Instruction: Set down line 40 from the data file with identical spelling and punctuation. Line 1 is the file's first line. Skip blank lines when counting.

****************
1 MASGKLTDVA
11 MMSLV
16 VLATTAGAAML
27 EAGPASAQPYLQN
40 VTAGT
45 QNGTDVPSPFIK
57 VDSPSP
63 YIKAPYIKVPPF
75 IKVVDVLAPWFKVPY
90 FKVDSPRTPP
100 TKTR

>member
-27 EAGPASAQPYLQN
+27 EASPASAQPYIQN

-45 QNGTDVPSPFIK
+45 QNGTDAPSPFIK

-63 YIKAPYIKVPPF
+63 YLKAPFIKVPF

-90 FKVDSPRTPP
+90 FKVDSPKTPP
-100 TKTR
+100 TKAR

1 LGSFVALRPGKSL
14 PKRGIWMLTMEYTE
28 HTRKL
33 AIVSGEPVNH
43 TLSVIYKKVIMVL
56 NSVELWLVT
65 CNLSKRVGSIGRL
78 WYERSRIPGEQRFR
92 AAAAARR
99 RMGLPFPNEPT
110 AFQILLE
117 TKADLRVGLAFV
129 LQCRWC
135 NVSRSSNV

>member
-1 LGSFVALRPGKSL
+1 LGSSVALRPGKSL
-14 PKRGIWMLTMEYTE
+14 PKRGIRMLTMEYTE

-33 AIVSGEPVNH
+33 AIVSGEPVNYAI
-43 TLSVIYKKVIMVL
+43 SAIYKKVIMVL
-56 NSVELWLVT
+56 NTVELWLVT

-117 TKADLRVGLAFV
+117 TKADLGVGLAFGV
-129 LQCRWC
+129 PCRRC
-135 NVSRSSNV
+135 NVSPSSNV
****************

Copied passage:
-14 PKRGIWMLTMEYTE